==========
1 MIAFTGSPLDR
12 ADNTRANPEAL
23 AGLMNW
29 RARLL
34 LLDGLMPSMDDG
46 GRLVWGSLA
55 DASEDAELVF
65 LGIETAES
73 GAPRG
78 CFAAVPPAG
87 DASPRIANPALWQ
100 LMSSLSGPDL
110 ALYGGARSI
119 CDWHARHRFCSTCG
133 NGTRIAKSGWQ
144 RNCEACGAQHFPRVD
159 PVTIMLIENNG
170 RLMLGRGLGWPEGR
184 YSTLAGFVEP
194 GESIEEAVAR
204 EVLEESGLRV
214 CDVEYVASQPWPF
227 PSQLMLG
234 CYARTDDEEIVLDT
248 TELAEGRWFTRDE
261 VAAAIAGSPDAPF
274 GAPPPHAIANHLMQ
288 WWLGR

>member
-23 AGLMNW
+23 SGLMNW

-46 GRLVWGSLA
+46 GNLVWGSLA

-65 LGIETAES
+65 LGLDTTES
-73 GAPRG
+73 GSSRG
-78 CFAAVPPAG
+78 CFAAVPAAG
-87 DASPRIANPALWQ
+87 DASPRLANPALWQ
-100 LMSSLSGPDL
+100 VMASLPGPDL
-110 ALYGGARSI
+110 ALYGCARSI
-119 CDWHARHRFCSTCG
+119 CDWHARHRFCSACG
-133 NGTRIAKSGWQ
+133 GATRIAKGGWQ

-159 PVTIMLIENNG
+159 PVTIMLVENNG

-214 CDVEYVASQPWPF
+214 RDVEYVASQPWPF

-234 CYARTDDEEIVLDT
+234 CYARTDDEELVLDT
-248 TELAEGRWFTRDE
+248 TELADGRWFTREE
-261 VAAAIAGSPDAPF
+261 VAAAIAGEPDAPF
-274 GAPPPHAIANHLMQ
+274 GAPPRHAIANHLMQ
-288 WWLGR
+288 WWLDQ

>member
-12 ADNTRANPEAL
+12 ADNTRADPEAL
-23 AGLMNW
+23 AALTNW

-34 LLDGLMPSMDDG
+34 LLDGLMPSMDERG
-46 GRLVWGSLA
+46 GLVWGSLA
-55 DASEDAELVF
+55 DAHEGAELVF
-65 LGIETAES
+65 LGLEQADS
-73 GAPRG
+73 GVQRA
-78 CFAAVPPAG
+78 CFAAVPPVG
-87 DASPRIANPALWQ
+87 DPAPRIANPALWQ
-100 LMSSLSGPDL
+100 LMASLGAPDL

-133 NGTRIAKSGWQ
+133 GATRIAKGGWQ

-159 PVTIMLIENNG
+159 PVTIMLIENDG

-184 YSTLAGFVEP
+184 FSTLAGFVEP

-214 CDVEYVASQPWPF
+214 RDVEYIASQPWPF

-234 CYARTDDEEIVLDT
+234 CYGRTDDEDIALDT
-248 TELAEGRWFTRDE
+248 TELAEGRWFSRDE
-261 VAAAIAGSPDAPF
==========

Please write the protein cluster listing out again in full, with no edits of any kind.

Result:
1 MIAFTGSPLDR
12 ADNTRANPEAL
23 AGLMNW
29 RARLL
34 LLDGLMPSMDDG
46 GRLVWGSLA
55 DASEDAELVF
65 LGIETAES
73 GAPRG
78 CFAAVPPAG
87 DASPRIANPALWQ
100 LMSSLSGPDL
110 ALYGGARSI
119 CDWHARHRFCSTCG
133 NGTRIAKSGWQ
144 RNCEACGAQHFPRVD
159 PVTIMLIENNG
170 RLMLGRGLGWPEGR
184 YSTLAGFVEP
194 GESIEEAVAR
204 EVLEESGLRV
214 CDVEYVASQPWPF
227 PSQLMLG
234 CYARTDDEEIVLDT
248 TELAEGRWFTRDE
261 VAAAIAGSPDAPF
274 GAPPPHAIANHLMQ
288 WWLGR

>member
-23 AGLMNW
+23 SGLMNW

-46 GRLVWGSLA
+46 GNLVWGSLA

-65 LGIETAES
+65 LGLDTTES
-73 GAPRG
+73 GSSRG
-78 CFAAVPPAG
+78 CFAAVPAAG
-87 DASPRIANPALWQ
+87 DASPRLANPALWQ
-100 LMSSLSGPDL
+100 VMASLPGPDL
-110 ALYGGARSI
+110 ALYGCARSI
-119 CDWHARHRFCSTCG
+119 CDWHARHRFCSACG
-133 NGTRIAKSGWQ
+133 GATRIAKGGWQ

-159 PVTIMLIENNG
+159 PVTIMLVENNG

-214 CDVEYVASQPWPF
+214 RDVEYVASQPWPF

-234 CYARTDDEEIVLDT
+234 CYARTDDEELVLDT
-248 TELAEGRWFTRDE
+248 TELADGRWFTREE
-261 VAAAIAGSPDAPF
+261 VAAAIAGEPDAPF
-274 GAPPPHAIANHLMQ
+274 GAPPRHAIANHLMQ
-288 WWLGR
+288 WWLDQ

>member
-12 ADNTRANPEAL
+12 ADNTRADPEAL
-23 AGLMNW
+23 AALTNW

-34 LLDGLMPSMDDG
+34 LLDGLMPSMDERG
-46 GRLVWGSLA
+46 GLVWGSLA
-55 DASEDAELVF
+55 DAHEGAELVF
-65 LGIETAES
+65 LGLEQADS
-73 GAPRG
+73 GVQRA
-78 CFAAVPPAG
+78 CFAAVPPVG
-87 DASPRIANPALWQ
+87 DPAPRIANPALWQ
-100 LMSSLSGPDL
+100 LMASLGAPDL

-133 NGTRIAKSGWQ
+133 GATRIAKGGWQ

-159 PVTIMLIENNG
+159 PVTIMLIENDG

-184 YSTLAGFVEP
+184 FSTLAGFVEP

-214 CDVEYVASQPWPF
+214 RDVEYIASQPWPF

-234 CYARTDDEEIVLDT
+234 CYGRTDDEDIALDT
-248 TELAEGRWFTRDE
+248 TELAEGRWFSRDE
-261 VAAAIAGSPDAPF